Another element to consider when accelerating is that mishits are bound to occur. Frequently, players will be embarrassed by their mishits and start to consciously or subconsciously swing less aggressively up to the ball in subsequent serve attempts. Coaches should encourage players to keep swinging fast and not to be discouraged by some mishits, which are unavoidable when learning a Kick Serve.
The bottom line is that acceleration of the arm and racquet must be violent and whippy, with the body sideways and tall, and the head up and still.
There is a myth that players shouldn’t be taught to jump on the serve; that jumping is a byproduct of the kinetic chain. I disagree and always work on jump training with my students. The leg drive should be actively developed and can be enhanced with proper training, especially at a young age.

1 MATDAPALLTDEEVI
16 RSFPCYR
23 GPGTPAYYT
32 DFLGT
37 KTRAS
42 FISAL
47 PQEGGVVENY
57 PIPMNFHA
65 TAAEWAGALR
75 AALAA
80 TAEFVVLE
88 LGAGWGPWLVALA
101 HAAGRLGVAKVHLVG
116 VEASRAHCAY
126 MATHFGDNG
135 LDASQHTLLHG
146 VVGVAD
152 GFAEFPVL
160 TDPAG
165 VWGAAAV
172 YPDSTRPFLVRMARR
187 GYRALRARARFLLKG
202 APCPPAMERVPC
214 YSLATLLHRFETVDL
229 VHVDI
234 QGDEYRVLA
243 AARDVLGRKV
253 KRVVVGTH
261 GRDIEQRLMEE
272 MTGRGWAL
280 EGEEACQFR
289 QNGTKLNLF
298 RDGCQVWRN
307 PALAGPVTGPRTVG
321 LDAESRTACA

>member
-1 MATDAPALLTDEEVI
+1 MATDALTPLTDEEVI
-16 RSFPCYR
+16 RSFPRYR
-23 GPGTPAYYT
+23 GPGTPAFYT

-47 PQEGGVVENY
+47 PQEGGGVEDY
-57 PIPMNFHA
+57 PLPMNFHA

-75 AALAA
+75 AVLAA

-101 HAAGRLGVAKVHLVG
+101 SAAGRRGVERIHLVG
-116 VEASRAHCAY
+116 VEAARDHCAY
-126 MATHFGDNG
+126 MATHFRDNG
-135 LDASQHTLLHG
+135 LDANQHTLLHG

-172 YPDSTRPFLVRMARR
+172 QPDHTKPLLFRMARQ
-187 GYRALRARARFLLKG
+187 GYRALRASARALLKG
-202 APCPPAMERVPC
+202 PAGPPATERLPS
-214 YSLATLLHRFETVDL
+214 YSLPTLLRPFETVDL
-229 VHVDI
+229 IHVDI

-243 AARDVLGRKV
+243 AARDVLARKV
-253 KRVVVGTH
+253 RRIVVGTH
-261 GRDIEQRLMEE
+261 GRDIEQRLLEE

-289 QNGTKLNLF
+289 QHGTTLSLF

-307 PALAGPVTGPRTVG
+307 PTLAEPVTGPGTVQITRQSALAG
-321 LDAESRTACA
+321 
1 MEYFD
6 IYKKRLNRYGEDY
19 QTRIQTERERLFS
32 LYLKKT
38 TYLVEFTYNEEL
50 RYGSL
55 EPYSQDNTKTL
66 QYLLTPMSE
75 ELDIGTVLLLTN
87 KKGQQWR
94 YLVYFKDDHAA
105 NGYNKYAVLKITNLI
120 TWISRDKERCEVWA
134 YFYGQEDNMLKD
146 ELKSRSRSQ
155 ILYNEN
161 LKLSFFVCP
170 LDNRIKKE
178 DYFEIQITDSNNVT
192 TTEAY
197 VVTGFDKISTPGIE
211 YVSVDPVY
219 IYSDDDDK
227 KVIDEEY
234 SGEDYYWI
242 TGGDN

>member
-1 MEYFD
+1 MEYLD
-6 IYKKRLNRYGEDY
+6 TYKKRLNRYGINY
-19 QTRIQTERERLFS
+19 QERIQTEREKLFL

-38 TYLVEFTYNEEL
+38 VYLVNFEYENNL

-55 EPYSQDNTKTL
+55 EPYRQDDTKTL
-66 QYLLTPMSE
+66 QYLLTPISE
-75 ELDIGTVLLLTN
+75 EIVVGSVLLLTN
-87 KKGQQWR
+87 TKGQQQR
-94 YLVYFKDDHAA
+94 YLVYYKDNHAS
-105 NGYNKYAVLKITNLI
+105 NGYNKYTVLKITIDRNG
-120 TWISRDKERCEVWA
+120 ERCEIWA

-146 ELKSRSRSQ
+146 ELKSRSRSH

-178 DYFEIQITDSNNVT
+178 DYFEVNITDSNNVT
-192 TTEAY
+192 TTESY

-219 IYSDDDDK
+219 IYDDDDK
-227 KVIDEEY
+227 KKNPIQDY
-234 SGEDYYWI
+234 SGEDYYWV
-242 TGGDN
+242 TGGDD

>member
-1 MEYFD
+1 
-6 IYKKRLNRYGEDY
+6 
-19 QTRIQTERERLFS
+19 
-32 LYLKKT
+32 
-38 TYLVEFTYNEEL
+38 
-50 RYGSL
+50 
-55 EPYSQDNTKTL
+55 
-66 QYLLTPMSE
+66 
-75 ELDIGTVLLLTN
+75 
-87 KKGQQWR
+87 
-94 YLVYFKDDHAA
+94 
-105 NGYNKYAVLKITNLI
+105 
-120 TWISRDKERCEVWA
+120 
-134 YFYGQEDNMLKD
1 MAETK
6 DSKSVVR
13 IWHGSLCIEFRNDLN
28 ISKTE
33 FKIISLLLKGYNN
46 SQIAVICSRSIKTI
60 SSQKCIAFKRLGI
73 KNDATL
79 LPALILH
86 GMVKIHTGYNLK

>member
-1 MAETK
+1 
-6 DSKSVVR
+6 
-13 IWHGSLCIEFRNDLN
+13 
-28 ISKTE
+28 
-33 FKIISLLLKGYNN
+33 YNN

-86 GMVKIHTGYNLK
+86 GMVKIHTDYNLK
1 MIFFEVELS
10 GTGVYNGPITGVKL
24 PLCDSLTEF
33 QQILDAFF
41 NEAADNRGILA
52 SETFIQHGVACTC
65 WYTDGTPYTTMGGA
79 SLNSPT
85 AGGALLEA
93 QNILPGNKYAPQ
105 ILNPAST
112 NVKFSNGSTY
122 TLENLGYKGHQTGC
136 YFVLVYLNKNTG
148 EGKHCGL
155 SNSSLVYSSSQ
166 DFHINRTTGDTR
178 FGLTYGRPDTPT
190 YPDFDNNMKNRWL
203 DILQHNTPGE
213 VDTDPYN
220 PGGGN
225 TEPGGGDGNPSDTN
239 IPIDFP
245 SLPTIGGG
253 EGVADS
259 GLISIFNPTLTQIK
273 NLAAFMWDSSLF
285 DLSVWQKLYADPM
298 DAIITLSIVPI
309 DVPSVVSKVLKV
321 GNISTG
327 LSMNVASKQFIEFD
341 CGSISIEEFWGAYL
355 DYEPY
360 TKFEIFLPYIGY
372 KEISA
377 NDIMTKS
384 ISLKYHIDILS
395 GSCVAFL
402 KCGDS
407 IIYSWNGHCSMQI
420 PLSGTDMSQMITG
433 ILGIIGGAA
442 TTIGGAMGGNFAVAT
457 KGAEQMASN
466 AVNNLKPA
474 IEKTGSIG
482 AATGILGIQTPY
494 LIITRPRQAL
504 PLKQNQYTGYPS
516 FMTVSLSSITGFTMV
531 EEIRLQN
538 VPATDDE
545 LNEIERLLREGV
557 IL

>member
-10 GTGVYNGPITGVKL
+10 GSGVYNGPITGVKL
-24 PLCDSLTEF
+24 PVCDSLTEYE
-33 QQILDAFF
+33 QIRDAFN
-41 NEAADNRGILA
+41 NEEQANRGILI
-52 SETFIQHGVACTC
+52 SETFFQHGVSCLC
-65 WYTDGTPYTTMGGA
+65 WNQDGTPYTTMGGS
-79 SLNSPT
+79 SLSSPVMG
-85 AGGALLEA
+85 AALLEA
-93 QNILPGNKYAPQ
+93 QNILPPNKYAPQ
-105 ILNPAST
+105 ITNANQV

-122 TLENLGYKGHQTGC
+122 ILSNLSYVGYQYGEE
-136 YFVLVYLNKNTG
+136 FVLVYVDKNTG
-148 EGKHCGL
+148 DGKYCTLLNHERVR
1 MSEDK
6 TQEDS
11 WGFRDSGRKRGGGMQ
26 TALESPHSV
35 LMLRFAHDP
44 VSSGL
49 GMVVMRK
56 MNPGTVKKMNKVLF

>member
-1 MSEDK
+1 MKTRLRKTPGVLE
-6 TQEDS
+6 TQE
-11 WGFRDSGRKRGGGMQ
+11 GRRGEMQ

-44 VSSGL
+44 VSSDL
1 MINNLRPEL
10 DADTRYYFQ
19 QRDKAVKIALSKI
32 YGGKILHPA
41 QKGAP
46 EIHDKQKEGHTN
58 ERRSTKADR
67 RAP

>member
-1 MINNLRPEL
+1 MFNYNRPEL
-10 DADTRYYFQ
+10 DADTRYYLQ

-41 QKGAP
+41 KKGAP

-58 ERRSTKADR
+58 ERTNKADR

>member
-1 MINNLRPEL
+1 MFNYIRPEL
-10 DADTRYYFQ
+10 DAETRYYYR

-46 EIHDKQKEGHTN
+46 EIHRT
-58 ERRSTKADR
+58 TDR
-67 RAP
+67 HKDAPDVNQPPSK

Players need to practice loading the back leg and pushing up aggressively from the ground, hitting the ball while in midair, and landing inside the court on the front leg. When jumping, players should be careful not to lose their balance or posture while airborne. In addition, players need to maintain that critical sideways position during the jump through impact and then allow the body to uncoil more fully post-impact.